THEO 20883: The Character Project
This course draws students from specific dorm partners. Permission for registration will only come through these partnerships and at this time permission cannot be obtained any other way. "Who am I?" and "Who am I becoming?" This course explores the resources for response that the Christian faith provides for these questions. In order to conduct this exploration, we will wrestle with debated issues relating to the understanding of the human person that emerge from the Christian tradition. This intellectual work will provide language drawn from a theological vocabulary of growth and freedom that allows students to articulate with more profundity and specificity the moral issues pertinent to their own lives. Students will engage in sustained dialogue with one another regarding such issues both within and outside of class meetings. The combination of the readings, lectures, and conversations of the course will thus bring the initial two questions about identity and moral growth into contact with serious theological questions about the meaning of being human: "Who is God and what does the revelation of God have to do with the end to which human life is oriented?" "What is grace and how does grace work in relation to human freedom?" "Who is the human person and what is involved in the formation of human character?" Ultimately, this course will explore the Catholic theology of grace, which maintains that union with God and personal freedom grow in direct rather than inverse proportion to one another. In addition to the regular weekly meetings, this course will include one retreat day at the beginning of the semester.
THEO 20892: Atheism & Question of God
The aim of this course is to bring some clarity to contemporary debates about God by examining what Roman Catholics mean when they speak about, profess faith in, and pray to God as Trinity. The Christian belief in the Trinity is not merely one belief among others, but is rather the very heart of the Christian faith. It has become increasingly difficult, however, for modern men and women to make sense of the Trinity, especially in light of the challenge represented by modern atheism. It is therefore important for theologians to explore what is distinctive about the God of Jesus Christ with the claims of atheists in mind. Students will read selections from the Old and New Testaments, as well from various figures in the early Church, in order to see how the doctrine of the Trinity developed from the Church's understanding of its Scripture, its liturgy, and its life. Students will also read selections from influential atheists and contemporary Catholic thinkers, in order to see how their concerns can help refine our understanding of the faith.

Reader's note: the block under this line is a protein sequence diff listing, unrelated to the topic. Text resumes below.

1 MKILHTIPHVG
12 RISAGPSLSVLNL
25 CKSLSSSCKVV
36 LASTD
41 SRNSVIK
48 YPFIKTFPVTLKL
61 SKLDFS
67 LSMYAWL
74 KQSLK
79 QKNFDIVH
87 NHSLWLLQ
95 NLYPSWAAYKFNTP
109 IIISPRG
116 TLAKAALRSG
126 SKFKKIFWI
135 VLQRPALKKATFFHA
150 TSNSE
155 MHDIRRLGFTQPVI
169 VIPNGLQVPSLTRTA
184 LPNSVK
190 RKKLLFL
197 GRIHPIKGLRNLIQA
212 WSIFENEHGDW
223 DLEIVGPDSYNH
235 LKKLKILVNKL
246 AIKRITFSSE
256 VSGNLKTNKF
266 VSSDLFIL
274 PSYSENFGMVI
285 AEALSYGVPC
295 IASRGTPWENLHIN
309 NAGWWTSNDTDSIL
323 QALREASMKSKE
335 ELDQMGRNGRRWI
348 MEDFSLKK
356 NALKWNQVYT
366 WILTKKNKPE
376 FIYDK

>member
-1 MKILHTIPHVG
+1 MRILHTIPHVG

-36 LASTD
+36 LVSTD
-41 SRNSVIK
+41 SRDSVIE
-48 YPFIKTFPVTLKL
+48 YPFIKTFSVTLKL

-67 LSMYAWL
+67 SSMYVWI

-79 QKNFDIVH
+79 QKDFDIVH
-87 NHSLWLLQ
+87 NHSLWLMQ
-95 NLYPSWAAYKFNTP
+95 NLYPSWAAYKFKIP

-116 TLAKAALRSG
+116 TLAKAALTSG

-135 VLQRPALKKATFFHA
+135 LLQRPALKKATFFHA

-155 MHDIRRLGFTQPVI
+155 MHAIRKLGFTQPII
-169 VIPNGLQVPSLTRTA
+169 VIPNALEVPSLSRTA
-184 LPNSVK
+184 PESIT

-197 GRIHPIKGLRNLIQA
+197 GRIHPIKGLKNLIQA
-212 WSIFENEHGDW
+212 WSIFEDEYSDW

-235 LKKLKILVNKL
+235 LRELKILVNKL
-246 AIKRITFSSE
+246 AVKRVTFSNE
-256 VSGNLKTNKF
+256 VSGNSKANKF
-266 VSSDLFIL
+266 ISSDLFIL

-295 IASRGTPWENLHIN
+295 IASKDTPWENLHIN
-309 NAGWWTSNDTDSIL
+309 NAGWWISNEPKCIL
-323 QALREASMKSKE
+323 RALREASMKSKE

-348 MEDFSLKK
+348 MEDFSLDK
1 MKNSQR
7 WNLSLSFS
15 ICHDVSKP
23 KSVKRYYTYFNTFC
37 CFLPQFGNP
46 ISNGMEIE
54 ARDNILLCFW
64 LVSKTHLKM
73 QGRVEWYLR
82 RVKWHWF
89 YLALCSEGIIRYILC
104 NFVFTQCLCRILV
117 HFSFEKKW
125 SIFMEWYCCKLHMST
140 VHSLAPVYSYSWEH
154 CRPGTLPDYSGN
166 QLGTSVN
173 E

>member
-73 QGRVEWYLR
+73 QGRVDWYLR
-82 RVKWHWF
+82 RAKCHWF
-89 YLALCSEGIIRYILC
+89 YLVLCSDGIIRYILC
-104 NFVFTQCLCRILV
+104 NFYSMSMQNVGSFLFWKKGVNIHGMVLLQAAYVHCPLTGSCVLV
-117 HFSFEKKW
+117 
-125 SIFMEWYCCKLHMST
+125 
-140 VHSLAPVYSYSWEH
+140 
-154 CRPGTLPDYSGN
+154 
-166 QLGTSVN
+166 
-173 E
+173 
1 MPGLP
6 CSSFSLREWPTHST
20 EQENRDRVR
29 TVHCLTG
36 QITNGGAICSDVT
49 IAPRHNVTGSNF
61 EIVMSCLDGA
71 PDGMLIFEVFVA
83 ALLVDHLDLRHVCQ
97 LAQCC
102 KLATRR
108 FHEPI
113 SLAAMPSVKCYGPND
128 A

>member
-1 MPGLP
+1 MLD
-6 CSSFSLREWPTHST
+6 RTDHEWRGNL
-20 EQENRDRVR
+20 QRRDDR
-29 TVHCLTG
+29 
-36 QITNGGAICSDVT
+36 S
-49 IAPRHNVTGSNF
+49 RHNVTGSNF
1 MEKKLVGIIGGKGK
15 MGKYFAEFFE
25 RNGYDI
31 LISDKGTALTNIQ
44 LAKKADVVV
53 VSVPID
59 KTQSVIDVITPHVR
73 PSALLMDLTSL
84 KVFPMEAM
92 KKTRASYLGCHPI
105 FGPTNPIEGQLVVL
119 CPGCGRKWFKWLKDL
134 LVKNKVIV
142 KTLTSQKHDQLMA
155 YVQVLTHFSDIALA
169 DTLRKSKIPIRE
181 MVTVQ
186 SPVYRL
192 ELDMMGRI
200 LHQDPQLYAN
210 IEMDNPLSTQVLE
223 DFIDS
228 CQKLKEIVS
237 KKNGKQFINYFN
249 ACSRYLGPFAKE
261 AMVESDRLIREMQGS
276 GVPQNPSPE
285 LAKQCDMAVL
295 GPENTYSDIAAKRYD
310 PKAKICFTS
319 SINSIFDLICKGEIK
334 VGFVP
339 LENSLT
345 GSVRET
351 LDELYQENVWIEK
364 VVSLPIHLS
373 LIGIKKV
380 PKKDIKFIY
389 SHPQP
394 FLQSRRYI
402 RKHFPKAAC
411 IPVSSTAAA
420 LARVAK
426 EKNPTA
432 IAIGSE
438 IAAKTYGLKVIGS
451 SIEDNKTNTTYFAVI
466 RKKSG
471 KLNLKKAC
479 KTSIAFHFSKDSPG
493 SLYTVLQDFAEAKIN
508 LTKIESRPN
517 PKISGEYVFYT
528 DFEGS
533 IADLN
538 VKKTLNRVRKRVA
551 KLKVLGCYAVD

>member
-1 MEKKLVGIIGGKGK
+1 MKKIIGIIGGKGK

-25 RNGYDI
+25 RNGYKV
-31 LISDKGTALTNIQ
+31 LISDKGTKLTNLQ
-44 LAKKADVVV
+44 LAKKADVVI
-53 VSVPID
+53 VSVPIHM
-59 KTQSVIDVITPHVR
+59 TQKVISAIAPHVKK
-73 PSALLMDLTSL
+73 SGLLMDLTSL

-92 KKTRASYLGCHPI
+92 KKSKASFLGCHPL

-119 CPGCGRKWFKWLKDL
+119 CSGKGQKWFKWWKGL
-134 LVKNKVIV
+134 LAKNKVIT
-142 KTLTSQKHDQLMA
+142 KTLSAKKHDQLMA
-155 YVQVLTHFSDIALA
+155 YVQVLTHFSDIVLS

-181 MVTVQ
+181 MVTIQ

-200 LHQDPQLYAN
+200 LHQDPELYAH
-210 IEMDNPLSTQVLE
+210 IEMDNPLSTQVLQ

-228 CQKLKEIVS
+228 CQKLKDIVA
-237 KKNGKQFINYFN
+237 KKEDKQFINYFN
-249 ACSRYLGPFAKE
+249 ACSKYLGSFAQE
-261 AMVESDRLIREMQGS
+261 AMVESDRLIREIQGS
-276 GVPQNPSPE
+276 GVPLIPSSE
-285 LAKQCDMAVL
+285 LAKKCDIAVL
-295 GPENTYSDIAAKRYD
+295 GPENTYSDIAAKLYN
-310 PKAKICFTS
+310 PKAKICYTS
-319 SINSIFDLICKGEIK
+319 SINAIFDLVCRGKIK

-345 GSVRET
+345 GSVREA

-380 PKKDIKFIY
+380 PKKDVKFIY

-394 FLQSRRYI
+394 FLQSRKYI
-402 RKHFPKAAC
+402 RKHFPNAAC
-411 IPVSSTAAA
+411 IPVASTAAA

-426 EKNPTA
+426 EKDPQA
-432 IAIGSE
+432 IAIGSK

THEO 20894: The Christian Experience: Vocation and the Theological Imagination
This course provides an entrée into the theological foundations of Christian vocation through considering the transformation of human experience by means of the theological imagination. That God calls is an objective fact of revelation. How human beings perceive and appropriate this call is an entirely different matter. Thus, this course considers both the central images of Christian salvation history from creation to eschatology, as well as how these images were appropriated in the lived experience of Christianity. This course is designed to assist Notre Dame undergraduates who are preparing to work as "Mentors-in-Faith" within Notre Dame Vision.
THEO 22637: Biomedical Ethics Discussion
A discussion of ethical problems in the medical profession in light of natural law and Christian moral principles.
THEO 30402: Bible & Liturgy
This one-credit “Know Your Catholic Faith” course provides an immersion experience in the art of interpreting and praying the Bible within the liturgy. The class begins with a session Sunday afternoon, January 25, intended to introduce students to the role of the Bible in liturgical prayer with particular attention to the Liturgy of the Hours. From February 13-15, 2015, the class will meet in southern Indiana at Saint Meinrad’s Archabbey where we will join the monks in their prayer, as well as participate in lectures and spiritual reading. The class will meet once more after spring break (TBA) to engage in deeper theological reflection on the immersion.
THEO 30655: On Human Dignity
This course will examine the theological presuppositions of the concept of human dignity, based principally on the documents of the Second Vatican Council, encyclicals of Popes John Paul II and Benedict XVI, the Compendium of Catholic Social Teaching, and associated theological literature. The course also will consider insights from philosophy, political science, and other disciplines as they bear on the theological understanding and clarification of the concept of human dignity.
THEO 40003: Elementary Hebrew II
This is the second of a two-semester introductory course in Biblical Hebrew; under normal circumstances, the student must complete the first in order to enroll in the second. In addition to the completion of Lambdin's elementary grammar, students are introduced to some (modified) Biblical texts.
THEO 40005: Intermediate Hebrew II